This happens across the four-year arc of a student’s college career (or at least it should—I worry that too many colleges are forcing students to take 5 or 6 years to graduate). In the initial years, we want to help students ask deep questions about themselves, the world and their place in the world. We want them to explore big ideas and develop passions that will last a lifetime. During the latter part of their college career, we want to equip them with the skills and networks to succeed.

The issue is not what career they select, but making sure students can succeed in any career they select.

Q. What else would you like to share with us on this subject?

A. There has been a lot in the media the last few years about higher education and careers. The conversation is a good one. We have an ethical obligation to make sure that our students are receiving a top quality education and are prepared to succeed in life. However, I worry that the jobs debate has been framed incorrectly. I have three concerns. First, we are overly fixated on what jobs students will have when they graduate. This is the wrong question. Any college can make sure its graduates have a job. We need to make sure our students are prepared to thrive across the decades of their post-college working career. If you frame the question this way, the needs change dramatically. Second, we must recognize that all of our students are going to be working in highly competitive, rapidly changing markets. Given this, they are going to need education across their life course. Part of the role of our college is making sure students graduate as lifelong learners who can adapt and help their businesses adapt with them. Finally, I do believe that the future will belong to entrepreneurs and entrepreneurial thinkers. While some people are born natural entrepreneurs, it is also a skill set that can be taught. The liberal arts are the skills, habits, and values of entrepreneurship.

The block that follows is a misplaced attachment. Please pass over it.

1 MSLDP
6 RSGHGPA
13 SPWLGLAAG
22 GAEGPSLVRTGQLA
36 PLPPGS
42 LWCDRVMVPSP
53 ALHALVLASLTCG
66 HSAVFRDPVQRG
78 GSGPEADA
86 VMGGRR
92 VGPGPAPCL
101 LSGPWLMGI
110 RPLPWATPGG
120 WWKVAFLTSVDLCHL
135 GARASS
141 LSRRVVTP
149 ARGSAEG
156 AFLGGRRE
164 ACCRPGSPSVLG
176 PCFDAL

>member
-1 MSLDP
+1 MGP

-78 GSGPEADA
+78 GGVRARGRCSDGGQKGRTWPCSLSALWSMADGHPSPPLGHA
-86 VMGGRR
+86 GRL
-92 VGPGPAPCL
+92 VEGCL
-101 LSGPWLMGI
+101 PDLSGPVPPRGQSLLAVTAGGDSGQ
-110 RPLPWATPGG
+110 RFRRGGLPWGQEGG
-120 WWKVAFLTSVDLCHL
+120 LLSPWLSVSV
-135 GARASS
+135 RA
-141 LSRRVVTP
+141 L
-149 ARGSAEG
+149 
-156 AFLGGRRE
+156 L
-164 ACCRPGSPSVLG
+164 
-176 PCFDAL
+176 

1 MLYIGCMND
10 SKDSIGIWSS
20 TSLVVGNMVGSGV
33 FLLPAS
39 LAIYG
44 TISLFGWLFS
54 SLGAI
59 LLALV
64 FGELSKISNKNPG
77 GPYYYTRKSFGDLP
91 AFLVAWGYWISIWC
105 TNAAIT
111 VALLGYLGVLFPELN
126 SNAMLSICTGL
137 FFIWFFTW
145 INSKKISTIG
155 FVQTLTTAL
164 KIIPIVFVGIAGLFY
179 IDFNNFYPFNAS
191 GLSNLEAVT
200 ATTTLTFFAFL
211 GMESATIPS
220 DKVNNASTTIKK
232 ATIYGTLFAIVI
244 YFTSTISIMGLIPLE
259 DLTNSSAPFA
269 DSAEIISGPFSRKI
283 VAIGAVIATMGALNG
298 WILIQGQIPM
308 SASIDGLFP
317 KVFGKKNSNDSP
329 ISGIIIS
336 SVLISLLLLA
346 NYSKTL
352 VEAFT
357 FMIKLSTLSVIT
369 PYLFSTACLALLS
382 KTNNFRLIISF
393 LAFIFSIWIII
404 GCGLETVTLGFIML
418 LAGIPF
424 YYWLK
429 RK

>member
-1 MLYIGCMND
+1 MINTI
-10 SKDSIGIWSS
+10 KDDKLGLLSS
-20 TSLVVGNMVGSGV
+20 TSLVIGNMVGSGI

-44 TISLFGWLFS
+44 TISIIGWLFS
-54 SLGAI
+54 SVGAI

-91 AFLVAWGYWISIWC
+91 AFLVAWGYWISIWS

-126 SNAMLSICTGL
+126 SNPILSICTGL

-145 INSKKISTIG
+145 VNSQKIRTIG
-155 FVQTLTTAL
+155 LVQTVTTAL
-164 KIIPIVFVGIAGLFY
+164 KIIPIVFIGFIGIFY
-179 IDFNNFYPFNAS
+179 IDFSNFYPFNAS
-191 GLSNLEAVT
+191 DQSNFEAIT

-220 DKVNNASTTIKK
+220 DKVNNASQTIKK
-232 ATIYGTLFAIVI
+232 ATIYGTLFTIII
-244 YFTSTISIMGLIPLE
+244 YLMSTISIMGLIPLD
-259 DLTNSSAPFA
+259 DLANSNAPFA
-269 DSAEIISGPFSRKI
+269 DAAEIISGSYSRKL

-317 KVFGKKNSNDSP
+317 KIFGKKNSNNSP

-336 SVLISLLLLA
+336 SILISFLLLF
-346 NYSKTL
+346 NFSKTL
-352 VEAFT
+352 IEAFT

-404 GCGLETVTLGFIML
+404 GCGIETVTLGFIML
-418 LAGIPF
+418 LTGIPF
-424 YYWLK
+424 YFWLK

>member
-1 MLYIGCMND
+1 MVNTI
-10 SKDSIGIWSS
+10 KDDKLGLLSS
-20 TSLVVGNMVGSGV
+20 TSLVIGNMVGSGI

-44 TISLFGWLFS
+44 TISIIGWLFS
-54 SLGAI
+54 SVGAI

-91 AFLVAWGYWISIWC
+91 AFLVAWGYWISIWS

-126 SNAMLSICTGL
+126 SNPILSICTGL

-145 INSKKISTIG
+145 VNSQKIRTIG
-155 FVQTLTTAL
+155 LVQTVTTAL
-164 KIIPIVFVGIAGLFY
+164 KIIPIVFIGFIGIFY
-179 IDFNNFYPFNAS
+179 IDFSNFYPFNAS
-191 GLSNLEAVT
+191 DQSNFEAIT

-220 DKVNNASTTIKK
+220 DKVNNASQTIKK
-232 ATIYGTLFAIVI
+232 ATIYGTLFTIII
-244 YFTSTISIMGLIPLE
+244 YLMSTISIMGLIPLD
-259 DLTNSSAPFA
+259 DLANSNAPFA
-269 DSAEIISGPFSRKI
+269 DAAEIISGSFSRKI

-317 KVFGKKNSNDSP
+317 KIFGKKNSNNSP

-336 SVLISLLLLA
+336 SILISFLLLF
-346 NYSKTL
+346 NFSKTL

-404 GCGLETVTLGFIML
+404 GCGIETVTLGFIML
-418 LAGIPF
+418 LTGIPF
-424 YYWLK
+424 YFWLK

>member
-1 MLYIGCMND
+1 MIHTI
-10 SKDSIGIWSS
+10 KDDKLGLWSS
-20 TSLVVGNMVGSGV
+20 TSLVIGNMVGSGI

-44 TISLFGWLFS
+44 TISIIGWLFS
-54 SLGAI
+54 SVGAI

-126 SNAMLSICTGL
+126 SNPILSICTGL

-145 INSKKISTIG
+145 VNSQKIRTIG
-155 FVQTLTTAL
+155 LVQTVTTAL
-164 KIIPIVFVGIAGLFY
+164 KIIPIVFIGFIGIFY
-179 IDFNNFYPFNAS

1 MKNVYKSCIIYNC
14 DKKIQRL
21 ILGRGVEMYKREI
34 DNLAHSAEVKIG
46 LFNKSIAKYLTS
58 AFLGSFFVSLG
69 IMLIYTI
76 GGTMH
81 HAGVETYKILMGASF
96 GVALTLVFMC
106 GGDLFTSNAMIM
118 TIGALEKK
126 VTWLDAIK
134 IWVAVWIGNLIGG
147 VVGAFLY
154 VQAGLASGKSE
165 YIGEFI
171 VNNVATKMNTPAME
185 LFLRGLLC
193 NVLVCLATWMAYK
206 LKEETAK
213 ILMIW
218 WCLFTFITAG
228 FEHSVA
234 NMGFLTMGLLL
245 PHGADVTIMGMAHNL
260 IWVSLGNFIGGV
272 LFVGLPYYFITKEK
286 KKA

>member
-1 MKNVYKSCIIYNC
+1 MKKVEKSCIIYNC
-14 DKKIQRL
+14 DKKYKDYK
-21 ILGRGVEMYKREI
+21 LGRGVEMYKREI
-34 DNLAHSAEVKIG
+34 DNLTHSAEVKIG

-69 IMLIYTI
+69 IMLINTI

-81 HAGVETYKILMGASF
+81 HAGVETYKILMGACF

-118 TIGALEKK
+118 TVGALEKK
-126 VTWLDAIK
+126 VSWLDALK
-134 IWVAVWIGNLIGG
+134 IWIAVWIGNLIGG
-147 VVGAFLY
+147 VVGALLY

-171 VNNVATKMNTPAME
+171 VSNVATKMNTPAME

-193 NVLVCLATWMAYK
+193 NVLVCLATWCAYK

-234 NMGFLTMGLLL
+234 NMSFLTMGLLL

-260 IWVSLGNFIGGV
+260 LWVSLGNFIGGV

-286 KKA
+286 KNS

Lastly, I want to make a pitch for the residential part of what we do. Students learn a lot outside the classroom through co-curricular activities. Residential halls, student organizations, athletic teams, and arts organizations can be incredible sites of learning. In particular, these venues are fantastic places to learn management skills, to sharpen design and problem-solving capacities, and to strengthen perseverance, humility, competitiveness, and other important professional attributes. Our debates over higher education and job creation are missing this completely. Many of our nation’s economic leaders talk about how much they learned in college in both the curriculum and co-curriculum. This raises some serious questions about learning that lacks a strong residential component. In other words, the debates over online learning miss a large part of the value of a college experience.

Read more of Adam Weinberg's remarks and writings.